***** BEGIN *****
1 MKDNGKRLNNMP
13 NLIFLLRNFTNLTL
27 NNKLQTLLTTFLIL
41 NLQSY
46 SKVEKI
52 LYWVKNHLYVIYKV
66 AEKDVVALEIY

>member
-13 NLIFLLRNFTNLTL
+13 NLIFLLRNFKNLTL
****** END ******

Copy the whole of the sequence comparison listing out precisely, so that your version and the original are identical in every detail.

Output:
1 MKDNGKRLNNMP
13 NLIFLLRNFTNLTL
27 NNKLQTLLTTFLIL
41 NLQSY
46 SKVEKI
52 LYWVKNHLYVIYKV
66 AEKDVVALEIY

>member
-13 NLIFLLRNFTNLTL
+13 NLIFLLRNFKNLTL